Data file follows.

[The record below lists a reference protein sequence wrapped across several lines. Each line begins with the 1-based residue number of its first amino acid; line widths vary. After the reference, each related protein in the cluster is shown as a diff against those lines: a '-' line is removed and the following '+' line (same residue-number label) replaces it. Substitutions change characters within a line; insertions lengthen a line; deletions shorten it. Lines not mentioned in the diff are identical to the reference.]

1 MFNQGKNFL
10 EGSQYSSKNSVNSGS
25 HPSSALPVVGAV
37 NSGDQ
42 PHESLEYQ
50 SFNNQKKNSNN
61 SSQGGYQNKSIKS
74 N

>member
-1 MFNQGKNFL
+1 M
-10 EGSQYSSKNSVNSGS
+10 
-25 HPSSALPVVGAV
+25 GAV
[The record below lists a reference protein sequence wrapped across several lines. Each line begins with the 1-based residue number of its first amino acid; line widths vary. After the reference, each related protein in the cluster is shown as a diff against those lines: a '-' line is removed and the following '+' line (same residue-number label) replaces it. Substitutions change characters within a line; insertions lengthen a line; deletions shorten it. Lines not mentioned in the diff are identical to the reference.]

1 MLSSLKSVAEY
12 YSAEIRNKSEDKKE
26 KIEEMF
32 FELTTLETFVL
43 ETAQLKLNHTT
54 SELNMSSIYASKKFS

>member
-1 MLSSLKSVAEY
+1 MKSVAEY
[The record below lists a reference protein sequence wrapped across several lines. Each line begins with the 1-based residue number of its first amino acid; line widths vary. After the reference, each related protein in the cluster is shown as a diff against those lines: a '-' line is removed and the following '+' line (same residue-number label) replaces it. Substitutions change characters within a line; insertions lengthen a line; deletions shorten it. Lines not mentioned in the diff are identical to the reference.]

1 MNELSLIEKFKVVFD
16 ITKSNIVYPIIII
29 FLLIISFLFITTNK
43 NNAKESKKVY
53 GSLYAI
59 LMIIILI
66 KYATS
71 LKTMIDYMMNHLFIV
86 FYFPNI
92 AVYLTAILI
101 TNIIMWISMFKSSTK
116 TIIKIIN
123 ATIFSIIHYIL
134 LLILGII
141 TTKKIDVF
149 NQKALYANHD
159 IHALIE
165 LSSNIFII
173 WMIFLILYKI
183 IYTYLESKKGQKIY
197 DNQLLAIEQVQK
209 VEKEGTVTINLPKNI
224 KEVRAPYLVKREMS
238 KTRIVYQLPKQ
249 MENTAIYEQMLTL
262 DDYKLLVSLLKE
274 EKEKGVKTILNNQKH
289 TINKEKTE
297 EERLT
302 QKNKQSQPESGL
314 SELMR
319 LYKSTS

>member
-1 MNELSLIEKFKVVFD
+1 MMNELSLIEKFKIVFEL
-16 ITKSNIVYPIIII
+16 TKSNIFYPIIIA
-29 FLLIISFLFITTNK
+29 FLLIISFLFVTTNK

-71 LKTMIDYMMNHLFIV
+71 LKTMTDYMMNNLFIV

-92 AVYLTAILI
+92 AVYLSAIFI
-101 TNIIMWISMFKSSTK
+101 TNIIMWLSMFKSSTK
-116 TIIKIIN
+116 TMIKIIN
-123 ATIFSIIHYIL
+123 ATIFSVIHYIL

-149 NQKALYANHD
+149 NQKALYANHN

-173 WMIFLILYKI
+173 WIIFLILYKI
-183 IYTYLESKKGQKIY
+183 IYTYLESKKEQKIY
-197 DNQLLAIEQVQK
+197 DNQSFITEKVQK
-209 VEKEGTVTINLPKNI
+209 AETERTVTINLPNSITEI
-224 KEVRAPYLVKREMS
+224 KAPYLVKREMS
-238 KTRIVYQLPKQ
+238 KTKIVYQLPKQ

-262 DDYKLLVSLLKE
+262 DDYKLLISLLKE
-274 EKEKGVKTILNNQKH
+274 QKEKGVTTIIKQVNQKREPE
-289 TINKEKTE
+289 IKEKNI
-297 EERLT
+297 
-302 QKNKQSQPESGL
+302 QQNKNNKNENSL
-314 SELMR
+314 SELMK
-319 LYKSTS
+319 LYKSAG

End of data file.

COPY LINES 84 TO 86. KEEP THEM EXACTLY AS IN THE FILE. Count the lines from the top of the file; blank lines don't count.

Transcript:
+197 DNQSFITEKVQK
-209 VEKEGTVTINLPKNI
+209 AETERTVTINLPNSITEI